Though this may seems logical, it goes against a deep thread in political tradition where there’s an identification of conceptual frameworks with politics itself, particularly in a fixed form. That is to say not that theory and conceptual frameworks are tools we can check against what we want to do with them, use different ones, alter them, etc., but that some privileged framework is taken not only as a way to do politics, but the only way to do politics. This is about the elevation of political method to the level of ideology or worse cult-like religiosity.

The clearest example of this is the identification with dialectics as the only method and framework for revolutionary politics and thinking itself. Dialectics could be viewed as an approach, a theory that allows us to do certain things, evaluated for its ability and inability to do so, and used alongside other tools for thinking through how to act as militants. Turning a framework into ideology goes a step further by taking the ideas of the method as exclusive components of a political ideology and insulating them against other potential contributions. However you define that method, it takes substantive claims about particular concepts (contradiction, dialectics, class struggle, classes, etc.), and connects them to actual movements working for emancipatory goals.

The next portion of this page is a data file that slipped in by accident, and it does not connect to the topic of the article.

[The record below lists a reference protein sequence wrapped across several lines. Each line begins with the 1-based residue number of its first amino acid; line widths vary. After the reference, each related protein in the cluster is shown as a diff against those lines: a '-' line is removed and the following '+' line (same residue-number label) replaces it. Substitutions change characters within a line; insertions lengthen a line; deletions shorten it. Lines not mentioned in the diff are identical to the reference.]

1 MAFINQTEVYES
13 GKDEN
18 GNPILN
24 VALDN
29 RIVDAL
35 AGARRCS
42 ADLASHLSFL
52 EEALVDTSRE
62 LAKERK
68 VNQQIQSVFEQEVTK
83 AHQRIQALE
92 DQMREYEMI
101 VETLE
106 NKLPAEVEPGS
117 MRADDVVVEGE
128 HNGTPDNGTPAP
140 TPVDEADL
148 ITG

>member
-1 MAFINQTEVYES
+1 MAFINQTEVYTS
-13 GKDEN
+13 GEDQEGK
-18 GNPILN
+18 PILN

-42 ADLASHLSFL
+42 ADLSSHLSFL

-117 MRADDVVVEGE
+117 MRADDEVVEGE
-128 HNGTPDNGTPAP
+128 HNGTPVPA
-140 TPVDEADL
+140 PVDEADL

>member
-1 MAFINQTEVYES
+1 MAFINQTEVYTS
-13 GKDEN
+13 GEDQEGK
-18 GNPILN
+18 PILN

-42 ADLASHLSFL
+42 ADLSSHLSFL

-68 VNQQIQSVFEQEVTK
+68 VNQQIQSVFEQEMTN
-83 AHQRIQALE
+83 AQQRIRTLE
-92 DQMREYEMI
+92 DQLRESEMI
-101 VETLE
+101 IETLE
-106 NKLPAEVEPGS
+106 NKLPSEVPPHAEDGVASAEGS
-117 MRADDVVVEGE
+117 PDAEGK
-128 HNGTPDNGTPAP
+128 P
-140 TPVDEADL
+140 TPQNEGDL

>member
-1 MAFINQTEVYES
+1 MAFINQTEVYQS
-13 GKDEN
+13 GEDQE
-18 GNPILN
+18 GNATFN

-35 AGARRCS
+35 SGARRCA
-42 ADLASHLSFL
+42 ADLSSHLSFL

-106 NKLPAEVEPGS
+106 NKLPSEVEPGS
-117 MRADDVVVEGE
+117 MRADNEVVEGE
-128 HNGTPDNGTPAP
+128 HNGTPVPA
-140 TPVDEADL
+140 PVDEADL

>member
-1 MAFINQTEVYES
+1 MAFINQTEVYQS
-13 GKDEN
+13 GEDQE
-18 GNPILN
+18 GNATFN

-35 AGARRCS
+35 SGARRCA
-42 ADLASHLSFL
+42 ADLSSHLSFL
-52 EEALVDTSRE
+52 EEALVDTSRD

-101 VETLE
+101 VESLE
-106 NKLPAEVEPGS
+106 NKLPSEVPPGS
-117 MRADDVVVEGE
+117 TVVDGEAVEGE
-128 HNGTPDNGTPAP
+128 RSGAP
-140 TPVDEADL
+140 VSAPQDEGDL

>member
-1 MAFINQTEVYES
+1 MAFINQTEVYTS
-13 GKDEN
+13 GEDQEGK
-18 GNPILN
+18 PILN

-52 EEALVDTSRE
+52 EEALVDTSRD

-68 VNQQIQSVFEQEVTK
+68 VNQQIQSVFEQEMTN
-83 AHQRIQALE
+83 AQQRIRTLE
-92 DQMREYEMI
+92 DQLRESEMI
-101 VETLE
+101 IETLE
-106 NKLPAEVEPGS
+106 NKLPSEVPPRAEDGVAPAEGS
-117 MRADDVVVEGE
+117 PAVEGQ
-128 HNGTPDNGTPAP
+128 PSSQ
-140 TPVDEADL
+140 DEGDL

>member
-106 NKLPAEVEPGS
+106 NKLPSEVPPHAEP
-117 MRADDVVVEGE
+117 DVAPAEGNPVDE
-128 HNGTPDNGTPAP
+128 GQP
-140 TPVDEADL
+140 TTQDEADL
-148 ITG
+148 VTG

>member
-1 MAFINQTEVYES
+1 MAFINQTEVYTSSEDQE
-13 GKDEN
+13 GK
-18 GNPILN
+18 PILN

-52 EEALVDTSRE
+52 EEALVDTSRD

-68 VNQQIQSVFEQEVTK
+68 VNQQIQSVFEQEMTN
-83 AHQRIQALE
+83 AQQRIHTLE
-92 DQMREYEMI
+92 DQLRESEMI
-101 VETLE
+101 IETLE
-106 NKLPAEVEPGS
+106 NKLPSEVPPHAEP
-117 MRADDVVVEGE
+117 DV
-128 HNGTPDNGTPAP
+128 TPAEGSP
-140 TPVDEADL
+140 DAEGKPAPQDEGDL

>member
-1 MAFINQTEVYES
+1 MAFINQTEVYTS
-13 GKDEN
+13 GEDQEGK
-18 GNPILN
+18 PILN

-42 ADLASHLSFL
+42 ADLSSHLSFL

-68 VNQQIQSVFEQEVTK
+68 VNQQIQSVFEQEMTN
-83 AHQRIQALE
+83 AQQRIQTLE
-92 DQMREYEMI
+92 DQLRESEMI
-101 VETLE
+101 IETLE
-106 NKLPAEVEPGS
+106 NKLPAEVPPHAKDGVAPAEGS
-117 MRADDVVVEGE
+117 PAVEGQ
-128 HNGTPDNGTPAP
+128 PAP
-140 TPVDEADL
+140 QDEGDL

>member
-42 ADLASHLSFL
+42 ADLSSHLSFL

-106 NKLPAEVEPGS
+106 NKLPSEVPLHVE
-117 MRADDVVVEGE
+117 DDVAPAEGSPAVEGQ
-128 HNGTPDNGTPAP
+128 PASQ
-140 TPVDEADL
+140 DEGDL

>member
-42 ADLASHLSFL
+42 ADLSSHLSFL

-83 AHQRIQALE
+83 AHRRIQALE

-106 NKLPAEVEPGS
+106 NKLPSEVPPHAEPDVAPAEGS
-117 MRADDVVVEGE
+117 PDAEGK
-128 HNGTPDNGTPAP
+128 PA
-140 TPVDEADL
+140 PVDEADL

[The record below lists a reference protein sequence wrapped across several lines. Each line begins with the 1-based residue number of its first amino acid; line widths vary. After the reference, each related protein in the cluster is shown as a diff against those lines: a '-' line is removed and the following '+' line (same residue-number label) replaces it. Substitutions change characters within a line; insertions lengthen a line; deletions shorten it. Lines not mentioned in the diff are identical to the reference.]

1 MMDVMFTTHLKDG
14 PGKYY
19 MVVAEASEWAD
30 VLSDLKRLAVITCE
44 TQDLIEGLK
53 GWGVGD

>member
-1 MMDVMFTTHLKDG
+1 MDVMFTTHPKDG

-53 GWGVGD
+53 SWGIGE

In this case a conceptual framework is taken out of its context (of tools for action) and placed into the evaluative realm of political ideas, traditions, and principles. Tools can be compared to each other, and evaluated against what we’re trying to do. If a tool doesn’t work for the task, we grab or invent another. This is largely how science works. Relativity could do things in some specific spheres Newtonian physics couldn’t. Quantum mechanics could do things relativity couldn’t, and vice versa. The key for scientists is to explain and make predictions about what they are working on. Taking the method of relativity and elevating it to an ideology would be incoherent. Relativity is just an attempt to get at something, and when it runs up against its limits, we modify or replace it. In some cases we utilize multiple theories when each is inadequate, which is the case in recent physics with the clash between relativity and quantum mechanics both of which are useful (pending some grand unified theory).